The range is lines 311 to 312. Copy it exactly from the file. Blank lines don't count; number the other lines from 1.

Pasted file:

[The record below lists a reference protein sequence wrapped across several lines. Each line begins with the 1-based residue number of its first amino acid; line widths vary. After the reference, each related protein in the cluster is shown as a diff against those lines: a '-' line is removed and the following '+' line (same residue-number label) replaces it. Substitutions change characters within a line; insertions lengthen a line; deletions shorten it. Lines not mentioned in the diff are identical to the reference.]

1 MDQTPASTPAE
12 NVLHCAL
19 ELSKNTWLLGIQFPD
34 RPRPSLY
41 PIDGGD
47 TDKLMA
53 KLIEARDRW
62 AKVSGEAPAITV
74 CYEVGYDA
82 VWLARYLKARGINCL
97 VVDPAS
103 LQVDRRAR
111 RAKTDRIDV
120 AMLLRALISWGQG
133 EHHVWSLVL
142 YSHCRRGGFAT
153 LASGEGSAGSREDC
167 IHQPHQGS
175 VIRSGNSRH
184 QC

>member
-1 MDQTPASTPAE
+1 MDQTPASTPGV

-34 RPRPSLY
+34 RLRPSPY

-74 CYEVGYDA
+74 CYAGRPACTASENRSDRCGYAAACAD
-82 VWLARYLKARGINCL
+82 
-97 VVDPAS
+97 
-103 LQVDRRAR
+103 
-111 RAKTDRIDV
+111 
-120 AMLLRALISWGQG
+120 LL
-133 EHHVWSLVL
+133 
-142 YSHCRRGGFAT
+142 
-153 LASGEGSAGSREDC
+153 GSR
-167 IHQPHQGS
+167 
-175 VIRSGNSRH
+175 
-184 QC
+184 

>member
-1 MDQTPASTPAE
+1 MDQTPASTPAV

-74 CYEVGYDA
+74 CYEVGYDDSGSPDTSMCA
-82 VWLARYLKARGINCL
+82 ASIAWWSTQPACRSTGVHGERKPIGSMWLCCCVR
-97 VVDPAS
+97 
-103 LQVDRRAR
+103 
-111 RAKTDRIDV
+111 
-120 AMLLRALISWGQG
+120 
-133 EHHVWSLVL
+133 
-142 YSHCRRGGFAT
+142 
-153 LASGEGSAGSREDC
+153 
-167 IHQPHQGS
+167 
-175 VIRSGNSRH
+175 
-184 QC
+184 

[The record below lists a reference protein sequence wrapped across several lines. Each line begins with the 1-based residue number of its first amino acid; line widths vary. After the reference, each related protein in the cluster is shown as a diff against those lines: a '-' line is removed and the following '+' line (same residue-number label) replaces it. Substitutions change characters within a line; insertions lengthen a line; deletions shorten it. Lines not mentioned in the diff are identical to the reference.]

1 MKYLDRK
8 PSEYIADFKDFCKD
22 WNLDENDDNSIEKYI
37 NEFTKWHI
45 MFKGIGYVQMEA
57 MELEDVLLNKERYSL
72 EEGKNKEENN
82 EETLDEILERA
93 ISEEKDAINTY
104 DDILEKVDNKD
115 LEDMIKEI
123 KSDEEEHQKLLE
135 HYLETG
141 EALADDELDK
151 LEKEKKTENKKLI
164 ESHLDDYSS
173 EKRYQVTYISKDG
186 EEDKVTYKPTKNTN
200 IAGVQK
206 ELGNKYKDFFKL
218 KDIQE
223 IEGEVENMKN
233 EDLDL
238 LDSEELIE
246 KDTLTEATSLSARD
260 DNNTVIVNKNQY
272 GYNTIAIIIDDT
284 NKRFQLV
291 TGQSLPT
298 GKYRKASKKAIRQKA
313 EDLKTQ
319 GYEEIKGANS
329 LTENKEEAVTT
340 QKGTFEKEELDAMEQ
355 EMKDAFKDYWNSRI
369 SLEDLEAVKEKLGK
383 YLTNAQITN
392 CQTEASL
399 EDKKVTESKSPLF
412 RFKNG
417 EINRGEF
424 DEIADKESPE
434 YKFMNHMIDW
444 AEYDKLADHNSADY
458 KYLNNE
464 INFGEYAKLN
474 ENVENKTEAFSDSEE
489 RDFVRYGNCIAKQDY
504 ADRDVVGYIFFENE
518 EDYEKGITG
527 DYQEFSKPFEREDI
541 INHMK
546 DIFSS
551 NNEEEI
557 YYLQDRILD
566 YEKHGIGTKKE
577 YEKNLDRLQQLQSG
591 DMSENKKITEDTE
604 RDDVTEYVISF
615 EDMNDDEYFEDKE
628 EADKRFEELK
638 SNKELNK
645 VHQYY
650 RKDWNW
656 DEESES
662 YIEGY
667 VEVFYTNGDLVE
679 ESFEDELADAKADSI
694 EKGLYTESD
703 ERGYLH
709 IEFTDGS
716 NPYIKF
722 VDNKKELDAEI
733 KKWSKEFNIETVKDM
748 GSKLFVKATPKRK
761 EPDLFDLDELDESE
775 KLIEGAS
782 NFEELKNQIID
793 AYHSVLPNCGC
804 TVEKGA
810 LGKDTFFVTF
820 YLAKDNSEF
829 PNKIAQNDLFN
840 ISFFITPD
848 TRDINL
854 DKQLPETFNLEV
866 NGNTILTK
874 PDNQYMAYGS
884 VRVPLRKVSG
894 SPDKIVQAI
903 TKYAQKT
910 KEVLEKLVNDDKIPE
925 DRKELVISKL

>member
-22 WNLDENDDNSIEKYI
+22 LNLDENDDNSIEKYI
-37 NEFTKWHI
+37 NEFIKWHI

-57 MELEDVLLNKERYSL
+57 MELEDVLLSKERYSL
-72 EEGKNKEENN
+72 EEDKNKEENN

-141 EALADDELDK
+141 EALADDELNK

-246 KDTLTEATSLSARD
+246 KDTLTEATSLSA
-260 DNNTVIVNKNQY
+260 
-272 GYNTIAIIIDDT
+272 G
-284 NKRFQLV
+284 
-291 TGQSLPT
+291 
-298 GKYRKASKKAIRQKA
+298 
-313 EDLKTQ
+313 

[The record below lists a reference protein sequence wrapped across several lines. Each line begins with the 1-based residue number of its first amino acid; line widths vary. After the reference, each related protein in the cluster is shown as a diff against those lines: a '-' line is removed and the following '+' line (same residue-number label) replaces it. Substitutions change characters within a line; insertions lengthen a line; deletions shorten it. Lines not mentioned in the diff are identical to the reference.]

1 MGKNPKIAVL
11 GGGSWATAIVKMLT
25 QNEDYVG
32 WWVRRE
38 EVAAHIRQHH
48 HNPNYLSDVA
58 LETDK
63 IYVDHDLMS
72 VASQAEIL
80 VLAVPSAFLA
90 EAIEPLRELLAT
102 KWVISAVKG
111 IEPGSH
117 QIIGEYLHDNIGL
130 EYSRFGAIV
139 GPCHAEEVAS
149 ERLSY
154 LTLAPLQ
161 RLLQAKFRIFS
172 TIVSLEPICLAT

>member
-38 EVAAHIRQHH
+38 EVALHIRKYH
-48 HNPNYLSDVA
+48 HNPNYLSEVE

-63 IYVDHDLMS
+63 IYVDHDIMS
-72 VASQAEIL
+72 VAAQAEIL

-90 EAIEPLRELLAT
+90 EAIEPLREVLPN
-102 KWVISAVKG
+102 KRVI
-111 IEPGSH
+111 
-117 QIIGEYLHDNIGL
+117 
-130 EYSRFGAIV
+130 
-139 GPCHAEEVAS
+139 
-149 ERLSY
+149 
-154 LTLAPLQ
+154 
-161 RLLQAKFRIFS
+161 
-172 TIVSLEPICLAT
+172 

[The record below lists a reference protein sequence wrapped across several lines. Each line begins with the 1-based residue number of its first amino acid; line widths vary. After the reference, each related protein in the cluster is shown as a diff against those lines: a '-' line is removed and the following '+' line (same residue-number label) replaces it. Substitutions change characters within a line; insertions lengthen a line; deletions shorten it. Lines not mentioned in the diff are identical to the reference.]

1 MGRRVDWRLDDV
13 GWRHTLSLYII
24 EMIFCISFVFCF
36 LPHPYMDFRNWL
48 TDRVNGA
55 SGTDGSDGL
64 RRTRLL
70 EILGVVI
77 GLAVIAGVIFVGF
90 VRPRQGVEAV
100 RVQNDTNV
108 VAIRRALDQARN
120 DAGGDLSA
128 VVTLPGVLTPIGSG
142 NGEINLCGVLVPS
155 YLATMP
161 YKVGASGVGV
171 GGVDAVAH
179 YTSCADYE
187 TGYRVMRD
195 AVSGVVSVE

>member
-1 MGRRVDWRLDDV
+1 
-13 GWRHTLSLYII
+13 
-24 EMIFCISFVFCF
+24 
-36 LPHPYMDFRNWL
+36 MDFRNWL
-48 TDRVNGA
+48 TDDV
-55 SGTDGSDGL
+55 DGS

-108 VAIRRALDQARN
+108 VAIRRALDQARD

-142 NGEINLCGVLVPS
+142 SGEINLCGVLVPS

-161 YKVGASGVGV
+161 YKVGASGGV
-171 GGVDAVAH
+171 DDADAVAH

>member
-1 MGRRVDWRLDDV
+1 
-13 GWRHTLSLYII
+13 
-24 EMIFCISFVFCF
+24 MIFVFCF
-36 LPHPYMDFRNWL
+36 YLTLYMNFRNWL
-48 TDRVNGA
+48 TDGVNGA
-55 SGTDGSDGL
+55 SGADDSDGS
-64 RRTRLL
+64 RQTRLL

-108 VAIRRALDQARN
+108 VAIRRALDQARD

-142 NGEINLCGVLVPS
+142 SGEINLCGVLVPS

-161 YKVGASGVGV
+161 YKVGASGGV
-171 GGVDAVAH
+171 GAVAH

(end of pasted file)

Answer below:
-171 GGVDAVAH
+171 GAVAH